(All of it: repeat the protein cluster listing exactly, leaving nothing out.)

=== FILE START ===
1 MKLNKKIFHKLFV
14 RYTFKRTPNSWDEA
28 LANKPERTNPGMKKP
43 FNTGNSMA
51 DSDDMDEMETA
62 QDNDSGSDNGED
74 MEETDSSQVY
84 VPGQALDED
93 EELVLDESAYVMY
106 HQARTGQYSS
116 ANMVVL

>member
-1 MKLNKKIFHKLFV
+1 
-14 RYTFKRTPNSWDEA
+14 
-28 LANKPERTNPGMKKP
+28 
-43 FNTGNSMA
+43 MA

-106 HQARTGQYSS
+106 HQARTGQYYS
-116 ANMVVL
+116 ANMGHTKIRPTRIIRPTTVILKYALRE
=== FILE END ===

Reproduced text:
1 MKLNKKIFHKLFV
14 RYTFKRTPNSWDEA
28 LANKPERTNPGMKKP
43 FNTGNSMA
51 DSDDMDEMETA
62 QDNDSGSDNGED
74 MEETDSSQVY
84 VPGQALDED
93 EELVLDESAYVMY
106 HQARTGQYSS
116 ANMVVL

>member
-1 MKLNKKIFHKLFV
+1 
-14 RYTFKRTPNSWDEA
+14 
-28 LANKPERTNPGMKKP
+28 
-43 FNTGNSMA
+43 MA

-106 HQARTGQYSS
+106 HQARTGQYYS
-116 ANMVVL
+116 ANMGHTKIRPTRIIRPTTVILKYALRE